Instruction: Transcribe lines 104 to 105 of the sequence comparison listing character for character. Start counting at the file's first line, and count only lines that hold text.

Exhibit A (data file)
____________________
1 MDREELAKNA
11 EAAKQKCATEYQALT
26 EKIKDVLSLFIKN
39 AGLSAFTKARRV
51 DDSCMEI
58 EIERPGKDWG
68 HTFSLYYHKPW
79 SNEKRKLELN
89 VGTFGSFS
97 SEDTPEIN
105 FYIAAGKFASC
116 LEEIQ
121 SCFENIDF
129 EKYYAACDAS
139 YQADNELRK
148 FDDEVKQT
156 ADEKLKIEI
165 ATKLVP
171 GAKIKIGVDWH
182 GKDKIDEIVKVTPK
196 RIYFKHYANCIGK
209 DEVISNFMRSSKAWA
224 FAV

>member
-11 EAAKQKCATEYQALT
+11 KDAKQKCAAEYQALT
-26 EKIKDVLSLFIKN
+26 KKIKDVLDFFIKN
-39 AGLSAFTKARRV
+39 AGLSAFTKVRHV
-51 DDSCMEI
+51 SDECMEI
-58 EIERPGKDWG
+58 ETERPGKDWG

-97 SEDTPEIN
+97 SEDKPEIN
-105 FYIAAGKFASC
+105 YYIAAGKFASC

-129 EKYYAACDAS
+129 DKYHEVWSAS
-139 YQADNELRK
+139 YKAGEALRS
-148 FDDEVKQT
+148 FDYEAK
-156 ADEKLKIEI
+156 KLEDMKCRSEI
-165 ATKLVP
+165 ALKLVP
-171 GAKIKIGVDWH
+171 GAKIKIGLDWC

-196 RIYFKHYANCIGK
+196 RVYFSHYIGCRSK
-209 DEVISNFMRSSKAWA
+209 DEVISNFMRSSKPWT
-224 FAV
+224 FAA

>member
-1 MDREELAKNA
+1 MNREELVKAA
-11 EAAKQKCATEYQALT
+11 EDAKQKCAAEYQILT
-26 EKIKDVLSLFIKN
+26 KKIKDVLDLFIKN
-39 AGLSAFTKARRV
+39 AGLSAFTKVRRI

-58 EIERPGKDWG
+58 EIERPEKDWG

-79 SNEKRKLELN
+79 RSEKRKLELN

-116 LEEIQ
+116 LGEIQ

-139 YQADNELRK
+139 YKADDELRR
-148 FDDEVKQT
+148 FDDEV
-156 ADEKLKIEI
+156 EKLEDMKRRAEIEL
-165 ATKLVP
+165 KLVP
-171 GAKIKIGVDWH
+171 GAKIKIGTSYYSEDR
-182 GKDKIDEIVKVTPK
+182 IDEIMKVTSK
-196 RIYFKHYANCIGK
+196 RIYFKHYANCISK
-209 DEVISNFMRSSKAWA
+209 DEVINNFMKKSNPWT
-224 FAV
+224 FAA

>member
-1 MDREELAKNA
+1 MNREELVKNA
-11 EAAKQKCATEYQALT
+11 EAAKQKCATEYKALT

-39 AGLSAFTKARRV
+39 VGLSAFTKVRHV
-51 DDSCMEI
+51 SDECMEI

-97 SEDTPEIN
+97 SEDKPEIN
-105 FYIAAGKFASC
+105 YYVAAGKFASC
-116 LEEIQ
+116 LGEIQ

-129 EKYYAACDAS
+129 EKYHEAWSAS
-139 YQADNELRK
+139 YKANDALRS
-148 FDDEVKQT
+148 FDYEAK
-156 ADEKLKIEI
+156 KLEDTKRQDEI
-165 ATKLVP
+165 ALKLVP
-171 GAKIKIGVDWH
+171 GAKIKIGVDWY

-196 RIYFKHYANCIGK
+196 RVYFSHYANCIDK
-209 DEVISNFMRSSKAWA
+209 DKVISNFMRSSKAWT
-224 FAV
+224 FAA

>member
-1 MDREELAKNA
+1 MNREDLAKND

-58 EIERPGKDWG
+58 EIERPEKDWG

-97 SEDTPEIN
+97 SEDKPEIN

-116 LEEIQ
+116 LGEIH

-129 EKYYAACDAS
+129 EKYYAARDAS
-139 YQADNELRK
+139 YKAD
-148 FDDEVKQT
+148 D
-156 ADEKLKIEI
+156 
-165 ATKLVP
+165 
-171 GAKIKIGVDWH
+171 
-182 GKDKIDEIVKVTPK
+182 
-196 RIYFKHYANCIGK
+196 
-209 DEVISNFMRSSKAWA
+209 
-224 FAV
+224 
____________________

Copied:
+116 LGEIQ

-129 EKYYAACDAS